What do you think works best: the peaceful you-have-a-life company whose employees arrive at 8:30 or 9 am or so, and leave between 5 and 5:30 pm? Or the stereotypical startup sweatshop where there’s pressure to arrive earlier and stay until 7:30 or 8 pm?
I have mixed feelings. I was on the board of directors while Philippe Kahn took Borland International from zero to about $60 million annually in four years. Philippe led by example, up all night, answering emails at all times, and setting and meeting impossible deadlines for himself. It worked, and it was exciting to watch.
I’ve also seen the startup-frenzy work life turn sour. In at least two real cases I know well, people began competing with each other for body time, just being there, for as long as possible. It wasn’t productivity it was posturing, warming seats, but not really working.
I was a consultant for Apple Computer from the early 1980s, when it seemed like everybody I worked with was there from 9 or 10 in the morning until 8 or so at night, through early 90s. I watched it go gradually from the stay-late strategy to the have-a-life strategy, over 12 years. The company was riding high at the beginning of that period, and not so much at the end.
I’ve had times in my own company where we were all pulling extra hours for crunch times, and times when things were downright peaceful.
So I was intrigued when I read this:
There is little evidence to link by cause and effect that working harder and longer improves productivity, but there is considerable evidence to show the reverse, and that it’s not the management of time that may be the key to employee productivity, but the management of energy.
That’s from The productivity paradox: When less is more | Psychology Today.
Which makes a lot more sense to me than this quote, from Jason Calcanis, successful entrepreneur and founder of Mahalo:
Fire people who are not workaholics. Come on folks, this is startup life, it’s not a game. Don’t work at a startup if you’re not into it. Go work at the post office or Starbucks if you want balance in your life.
That’s from Mahalo founder Jason Calcanis, a couple of years ago, on his blog. He titled his post How to save money running a startup (17 really good tips). So he was the one calling that tip “really good.” I posted my disagreement to Jason’s post back then.
What do you think?
Personally I don’t think more hours means more productivity.
There are days when I can get a lot done in lot less time and other days life moves slower than a snail.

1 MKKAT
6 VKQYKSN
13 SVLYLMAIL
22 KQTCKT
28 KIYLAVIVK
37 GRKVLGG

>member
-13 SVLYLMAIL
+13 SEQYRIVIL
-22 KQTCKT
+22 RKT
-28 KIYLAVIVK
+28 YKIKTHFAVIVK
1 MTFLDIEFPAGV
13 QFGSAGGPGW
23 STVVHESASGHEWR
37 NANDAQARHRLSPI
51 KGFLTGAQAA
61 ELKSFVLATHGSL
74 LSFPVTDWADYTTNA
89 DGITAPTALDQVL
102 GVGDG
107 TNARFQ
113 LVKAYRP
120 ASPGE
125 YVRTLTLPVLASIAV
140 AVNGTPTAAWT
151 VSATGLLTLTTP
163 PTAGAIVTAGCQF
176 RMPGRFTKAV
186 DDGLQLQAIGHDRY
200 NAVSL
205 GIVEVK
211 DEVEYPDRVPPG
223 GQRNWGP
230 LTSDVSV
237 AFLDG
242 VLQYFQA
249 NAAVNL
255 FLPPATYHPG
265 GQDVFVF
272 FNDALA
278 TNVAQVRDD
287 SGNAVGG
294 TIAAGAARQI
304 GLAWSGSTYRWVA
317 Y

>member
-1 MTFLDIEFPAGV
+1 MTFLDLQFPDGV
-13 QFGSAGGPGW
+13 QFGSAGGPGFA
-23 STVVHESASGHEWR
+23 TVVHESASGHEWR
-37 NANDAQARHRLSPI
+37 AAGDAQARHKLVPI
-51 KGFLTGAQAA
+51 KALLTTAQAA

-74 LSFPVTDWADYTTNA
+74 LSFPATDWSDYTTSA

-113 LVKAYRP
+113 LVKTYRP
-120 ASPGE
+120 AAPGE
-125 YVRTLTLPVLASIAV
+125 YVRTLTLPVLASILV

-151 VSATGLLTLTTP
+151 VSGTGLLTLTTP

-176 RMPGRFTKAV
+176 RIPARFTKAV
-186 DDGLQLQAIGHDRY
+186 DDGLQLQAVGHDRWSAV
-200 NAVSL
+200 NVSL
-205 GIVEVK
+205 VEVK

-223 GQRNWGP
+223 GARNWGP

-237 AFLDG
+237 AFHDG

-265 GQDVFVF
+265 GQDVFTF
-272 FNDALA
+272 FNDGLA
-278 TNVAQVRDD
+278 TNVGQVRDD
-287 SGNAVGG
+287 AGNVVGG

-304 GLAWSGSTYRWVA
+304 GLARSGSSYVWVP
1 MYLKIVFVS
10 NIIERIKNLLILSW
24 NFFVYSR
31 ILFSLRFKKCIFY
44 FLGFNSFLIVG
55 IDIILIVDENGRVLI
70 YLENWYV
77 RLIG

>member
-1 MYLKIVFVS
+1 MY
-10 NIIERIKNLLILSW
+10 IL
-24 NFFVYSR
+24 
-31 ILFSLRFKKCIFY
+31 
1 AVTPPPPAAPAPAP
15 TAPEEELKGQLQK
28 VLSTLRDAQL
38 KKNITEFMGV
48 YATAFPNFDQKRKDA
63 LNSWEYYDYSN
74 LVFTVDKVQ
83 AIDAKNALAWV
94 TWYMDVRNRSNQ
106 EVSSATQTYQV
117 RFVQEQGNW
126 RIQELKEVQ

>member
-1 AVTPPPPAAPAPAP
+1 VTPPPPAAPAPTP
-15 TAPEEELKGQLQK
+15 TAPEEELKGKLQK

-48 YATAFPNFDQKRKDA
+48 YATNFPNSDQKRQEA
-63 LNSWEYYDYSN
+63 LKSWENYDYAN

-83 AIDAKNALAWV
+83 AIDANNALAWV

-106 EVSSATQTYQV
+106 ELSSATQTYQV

Also there are days when I can stay very focused and productive for up to 15-16 hrs and there are days when couple of hours of work seems like torture.
However I’ve noticed that if I have a vested interest in something I train myself to stay focused and productive longer (can back-fire as well.)
There are phases of one’s life when one can clock in more hours and there are phases were one cannot; other things are higher priority. If forced (soft or hard), it usually leads to wrong behavior.
I’ve seen many people who are very deadline driven (including myself.) I get a lot done when I’m working against hard deadlines. Yes, quality certainly take a hit, but in many cases delivering slightly lower quality stuff is more important than not delivering at all or delivering later.
If we look at these various aspects, we get close to a start-up environment. And under these conditions, we do see teams being quite productive and delivering interesting products.
Applying this in a different context/environment usually back-fires.
Workforce engagement is the key. Remembering the earlier years in my career working for start-ups as well as large corporations, I didn’t mind working long hours on projects that utilized my talents/strengths and gave me a sense of satisfaction upon their completion. Since the growing trend of corporate layoffs, mergers and acquisitions, fear has dominated the workplace, stifling opportunities for creativity which has directly effected employee engagement.
I’ve worked for software startups and non-startups over the years, east coast and Silicon Valley. Usually employees at startups have a piece of the pie — a real monetary stake in the company and products — which is an entirely unique level of engagement. It’s more than just pride about your role / job. Can you burn out? Sure. But are you willing to try for gold? Likely.
Working for your early retirement and your family’s financial security seems a lot less like work and a lot more like “let’s roll!!”
As someone who’s never worked for a startup, I can say that the mentality doesn’t stop when the business is financially stable for x number of years. I’ve worked for several large firms, and there are pockets within that have that “Gotta get my face time at the office” mindset. If the boss is working till 8, staff often feel they have to do so, as well. Some of the firms, that was the only way to get ahead, functional skills not seeming quite so important as who in the upper echelons you’ve been golfing with. That said, I feel much more productive when I know I’m going to be home in the evening with the family, the prospect of long days and weekends, with no real end in site, just takes the wind out of my sails.
I believe it is less of a question of seat time and hours and more of a question of how engaged your employees are. Creating a culture of long hours and face time is obviously damaging, however, if you have employees that are genuinely interested in what they are doing and are motivated to produce high quality work, they will stay late to get the job done. Attracting that type of workforce is more important than attempting to ratchet up or turn down the work life balance with the employees you currently have….